Oliver Queen, the “Emerald Archer” protects Star City with an arsenal of tricked out arrows and wits. He fights corrupt politicians, various archer-themed villains, and an assortment of heinous figures. First appearing in More Fun Comics in 1941, creator Mort Weisinger took inspiration from the 1925 movie serial The Green Archer and provided the wealthy, fresh-faced character a number of gadgets, a kid sidekick, and a clownish arch enemy.
By the fifties, Queen would be fighting alongside the Justice League after saving them from an evil alien. This is where a few people believe mistakes on the League’s behalf are made. Superman is a powerful force in the world, Batman is the “World’s Greatest Detective”, Wonder Woman is an Amazonian warrior princess, and other members of the League are the extraordinary figures with unimaginable power; Green Arrow is often compared to Batman or Hawkeye by casual viewers of the character. Because of this easily made comparison, Oliver Queen repeatedly gets misunderstood as an unneeded or useless character in the league. It could not be further from the truth. So then what makes him a necessary hero in the Justice League, or the DC universe for that matter?
“Someone like you will keep us honest.” – Batman
The late sixties saw vibrant shifts in comic books, with Dennis O’Neil pushing for a dynamic edge for DC Comics. This mission sought to shy away for the campiness and conventionality of the decade; ushering in a much-needed grittiness to Batman, the birth of a new hero with artist Steve Ditko named “The Creeper”, and an unsuccessful storyline involving a depowered Wonder Woman. However, O’Neil’s partnership with artist Neal Adams saw the recreation of one of the comic’s oldest characters: Green Arrow.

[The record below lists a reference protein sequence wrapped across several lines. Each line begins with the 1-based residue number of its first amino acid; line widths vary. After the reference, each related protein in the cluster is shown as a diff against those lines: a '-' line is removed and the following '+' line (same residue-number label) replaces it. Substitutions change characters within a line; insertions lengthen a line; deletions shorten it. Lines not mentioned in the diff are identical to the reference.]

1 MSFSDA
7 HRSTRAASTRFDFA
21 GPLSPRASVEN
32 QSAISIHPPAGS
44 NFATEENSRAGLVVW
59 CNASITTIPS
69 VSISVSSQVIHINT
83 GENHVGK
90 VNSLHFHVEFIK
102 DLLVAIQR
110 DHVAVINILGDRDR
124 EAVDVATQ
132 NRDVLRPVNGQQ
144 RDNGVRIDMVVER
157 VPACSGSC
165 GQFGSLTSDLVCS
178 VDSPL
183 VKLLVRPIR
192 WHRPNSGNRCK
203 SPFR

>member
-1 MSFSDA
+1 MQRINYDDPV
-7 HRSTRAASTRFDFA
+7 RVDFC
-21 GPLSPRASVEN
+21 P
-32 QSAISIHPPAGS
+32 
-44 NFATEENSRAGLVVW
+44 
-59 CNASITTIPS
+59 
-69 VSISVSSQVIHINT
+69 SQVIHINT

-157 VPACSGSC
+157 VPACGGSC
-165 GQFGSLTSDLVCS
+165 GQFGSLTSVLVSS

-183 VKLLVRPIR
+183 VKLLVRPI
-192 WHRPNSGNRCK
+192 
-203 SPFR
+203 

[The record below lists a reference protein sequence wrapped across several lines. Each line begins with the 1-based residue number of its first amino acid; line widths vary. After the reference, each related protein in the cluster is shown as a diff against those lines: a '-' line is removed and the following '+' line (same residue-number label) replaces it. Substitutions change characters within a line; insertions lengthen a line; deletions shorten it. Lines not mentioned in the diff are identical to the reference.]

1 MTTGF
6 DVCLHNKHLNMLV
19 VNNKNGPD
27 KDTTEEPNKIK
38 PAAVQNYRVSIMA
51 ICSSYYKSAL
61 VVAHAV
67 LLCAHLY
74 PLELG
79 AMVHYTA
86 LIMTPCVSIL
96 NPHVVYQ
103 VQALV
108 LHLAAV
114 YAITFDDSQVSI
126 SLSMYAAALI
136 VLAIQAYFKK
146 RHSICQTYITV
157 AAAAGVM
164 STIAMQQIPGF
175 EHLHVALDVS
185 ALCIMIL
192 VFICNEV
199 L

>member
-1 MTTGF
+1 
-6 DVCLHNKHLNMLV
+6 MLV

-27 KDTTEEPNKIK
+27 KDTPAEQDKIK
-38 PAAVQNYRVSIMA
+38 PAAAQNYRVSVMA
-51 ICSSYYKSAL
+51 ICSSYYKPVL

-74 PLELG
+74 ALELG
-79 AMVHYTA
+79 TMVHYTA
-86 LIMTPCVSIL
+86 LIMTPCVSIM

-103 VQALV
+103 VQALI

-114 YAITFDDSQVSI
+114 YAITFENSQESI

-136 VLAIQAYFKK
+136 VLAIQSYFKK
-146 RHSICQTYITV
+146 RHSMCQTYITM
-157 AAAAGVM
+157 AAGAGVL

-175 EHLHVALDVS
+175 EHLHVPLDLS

“At my core, I wasn’t a hero. I was a hunter.” – Oliver Queen
Reappearing in 1969, a new headstrong, and bearded Oliver Queen loses his fortune and does the unthinkable for comics at the time – he becomes a voice for political left-wing views. This provocative stance from Queen brought another much-needed contrast among the DC heroes and cemented him as an important figure within Justice League mythology. This stylistic change mirrored the real world attitudes of the time, with the deaths of courageous and radical political figures like Malcolm X, John F Kennedy, and Martin Luther King Jr., Queen’s boldness gave an edge and relevancy to the comics that many would shy away from.
“I’m for truth, no matter who tells it. I’m for justice, no matter who it’s for or against.” – Malcolm X
Often paired with the heroic Green Lantern (Hal Jordan), Queen’s new unapologetic opinions for the deprived brought a sense of realism to comics that was mainly seen in Marvel titles like The Incredible Hulk and The Amazing Spider-Man. O’Neil remarks that he viewed Hal Jordan as “an enforcer of the status quo” that clashed with the views of Oliver, a now typical “buddy cop” trope. In the now-famous Green Lantern issue #76, Oliver declares as a political left-wing advocate that a “hideous moral cancer” is rotting the soul of the America and the world: racism. Hal and Oliver then travel the world searching for truth and hope. They encounter environmental devastation, racism, conspiracies against overpopulation, and cults just to name a few. This profound change in the stories saw Queen searching for himself while protecting those who cannot, a true “Robin Hood” in his world.